1. Are the articles of the GDPR, which determine the competence of and cooperation between supervisory authorities in the context of cross-border processing activities, read in conjunction with the articles of the Charter of Fundamental Rights of the European Union which set out the principles of respect for private and family life, protection of personal data, and the right to an effective remedy and a fair trial, to be interpreted as meaning that a supervisory authority which has the power to initiate legal proceedings against infringements of the GDPR before a domestic court cannot exercise that power in relation to cross-border processing, if it is not the lead supervisory authority?
  1. Does it make a difference if the controller of the cross-border processing does not have its main establishment in that member state, but has another establishment there?
  1. Does it make a difference whether the national supervisory authority initiates the proceedings against the main establishment of the controller or against the entity established in its own member state?
  1. Does it make a difference if the national supervisory authority has already initiated the proceedings before the date upon which the GDPR entered into force (May 25, 2018)?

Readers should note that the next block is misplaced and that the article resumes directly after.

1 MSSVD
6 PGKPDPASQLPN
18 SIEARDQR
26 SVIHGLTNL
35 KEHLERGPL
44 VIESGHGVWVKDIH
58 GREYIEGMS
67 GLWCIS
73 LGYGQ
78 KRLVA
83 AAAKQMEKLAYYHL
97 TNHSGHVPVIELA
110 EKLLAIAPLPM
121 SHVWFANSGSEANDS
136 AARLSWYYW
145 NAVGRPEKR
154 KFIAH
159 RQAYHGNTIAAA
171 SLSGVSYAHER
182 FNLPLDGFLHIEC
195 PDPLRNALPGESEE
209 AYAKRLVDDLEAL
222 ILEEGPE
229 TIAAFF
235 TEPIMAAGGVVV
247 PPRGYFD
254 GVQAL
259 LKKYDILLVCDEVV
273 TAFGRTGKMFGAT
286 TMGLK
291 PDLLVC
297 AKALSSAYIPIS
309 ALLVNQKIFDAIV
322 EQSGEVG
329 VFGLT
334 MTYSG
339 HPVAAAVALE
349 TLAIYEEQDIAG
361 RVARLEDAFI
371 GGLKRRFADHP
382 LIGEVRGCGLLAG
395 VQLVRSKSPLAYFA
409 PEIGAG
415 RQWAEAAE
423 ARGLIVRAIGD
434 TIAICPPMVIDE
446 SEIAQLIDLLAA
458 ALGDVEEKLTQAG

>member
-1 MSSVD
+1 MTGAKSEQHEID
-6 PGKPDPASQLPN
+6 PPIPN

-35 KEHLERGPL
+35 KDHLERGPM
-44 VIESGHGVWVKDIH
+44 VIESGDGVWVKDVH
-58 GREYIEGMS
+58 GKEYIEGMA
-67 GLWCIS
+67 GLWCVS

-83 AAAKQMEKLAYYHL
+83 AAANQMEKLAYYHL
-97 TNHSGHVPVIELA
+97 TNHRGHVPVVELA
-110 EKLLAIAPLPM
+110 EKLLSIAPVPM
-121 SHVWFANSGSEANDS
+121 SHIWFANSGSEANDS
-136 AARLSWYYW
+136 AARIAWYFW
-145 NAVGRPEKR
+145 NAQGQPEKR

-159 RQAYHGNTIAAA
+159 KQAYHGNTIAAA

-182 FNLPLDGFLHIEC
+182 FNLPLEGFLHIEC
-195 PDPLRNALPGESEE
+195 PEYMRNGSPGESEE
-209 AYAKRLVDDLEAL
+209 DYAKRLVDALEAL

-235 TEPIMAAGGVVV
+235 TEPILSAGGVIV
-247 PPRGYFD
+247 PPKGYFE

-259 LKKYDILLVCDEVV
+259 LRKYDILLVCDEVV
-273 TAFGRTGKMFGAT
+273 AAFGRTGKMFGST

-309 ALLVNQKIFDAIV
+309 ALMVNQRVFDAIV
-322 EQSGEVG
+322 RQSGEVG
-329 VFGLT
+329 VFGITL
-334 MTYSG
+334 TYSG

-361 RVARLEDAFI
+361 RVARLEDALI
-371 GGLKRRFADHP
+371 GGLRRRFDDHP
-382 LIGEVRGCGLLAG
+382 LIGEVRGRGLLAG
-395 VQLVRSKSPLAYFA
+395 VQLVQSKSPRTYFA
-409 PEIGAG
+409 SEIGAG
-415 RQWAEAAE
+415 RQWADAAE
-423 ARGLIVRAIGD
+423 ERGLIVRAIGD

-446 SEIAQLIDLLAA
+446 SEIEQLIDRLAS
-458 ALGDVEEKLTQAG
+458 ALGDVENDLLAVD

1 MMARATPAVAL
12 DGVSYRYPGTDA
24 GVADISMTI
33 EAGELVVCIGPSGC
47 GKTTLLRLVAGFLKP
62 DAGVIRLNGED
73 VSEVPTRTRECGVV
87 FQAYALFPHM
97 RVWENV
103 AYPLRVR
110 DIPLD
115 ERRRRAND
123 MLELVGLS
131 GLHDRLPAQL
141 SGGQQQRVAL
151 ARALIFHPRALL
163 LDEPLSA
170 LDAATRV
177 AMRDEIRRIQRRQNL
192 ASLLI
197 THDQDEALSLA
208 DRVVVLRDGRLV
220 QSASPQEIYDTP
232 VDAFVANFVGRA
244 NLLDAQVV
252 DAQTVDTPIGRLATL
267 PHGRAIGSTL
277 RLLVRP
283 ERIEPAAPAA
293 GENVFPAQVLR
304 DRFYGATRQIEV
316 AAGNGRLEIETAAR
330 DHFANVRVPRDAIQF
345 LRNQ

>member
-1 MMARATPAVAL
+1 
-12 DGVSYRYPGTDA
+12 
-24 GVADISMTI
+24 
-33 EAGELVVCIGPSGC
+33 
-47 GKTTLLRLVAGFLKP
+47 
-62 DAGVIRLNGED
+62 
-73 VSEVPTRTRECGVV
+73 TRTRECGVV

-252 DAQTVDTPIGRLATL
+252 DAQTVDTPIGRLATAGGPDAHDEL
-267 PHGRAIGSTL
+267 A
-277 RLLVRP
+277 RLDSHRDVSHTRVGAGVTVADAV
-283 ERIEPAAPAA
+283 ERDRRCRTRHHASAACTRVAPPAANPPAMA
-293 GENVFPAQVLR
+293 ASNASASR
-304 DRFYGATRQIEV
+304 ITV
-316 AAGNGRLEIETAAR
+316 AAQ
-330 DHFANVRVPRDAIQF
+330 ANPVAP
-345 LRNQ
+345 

1. If the response to the first question is positive, does this mean that the article of the GDPR, which provides that each member state’s domestic law must grant its supervisory authority the power to bring infringements of the GDPR before judicial authorities and to otherwise engage in legal proceedings where appropriate, has direct effect, such that a national supervisory authority can rely on this article to initiate or continue judicial proceedings against private actors, even if this article has not specifically been transposed into member state law, notwithstanding that such is required?
  1. If the response to the previous questions is positive, could the result of such proceedings obstruct a contrary finding of a lead supervisory authority, where the lead supervisory authority would be investigating the same or similar cross-border processing activities in accordance with the mechanism of the GDPR which determines the competence of and cooperation between supervisory authorities in the context of cross-border processing activities?


The one-stop-shop mechanism is an important new development under GDPR. Industry has welcomed it as it aims to streamline procedures against companies operating in several EU member states. However, as is demonstrated by the Facebook case, numerous questions remain regarding its actual application.

This case will have a significant impact on data protection regulatory enforcement actions and litigation in the EU as it should provide more clarity on the GDPR’s provisions regarding the lead supervisory authority’s jurisdiction and will help determine which supervisory authority is competent to investigate cross-border data processing activities. In particular, the CJEU will determine whether the Belgian DPA can pursue its claim against Facebook’s Belgian entity. In addition, the case should determine whether the one-stop-shop principle applies to proceedings initiated prior to the GDPR’s effective date, which may impact similar proceedings pending in other EU member states.

WSGR will continue to monitor further developments in this case.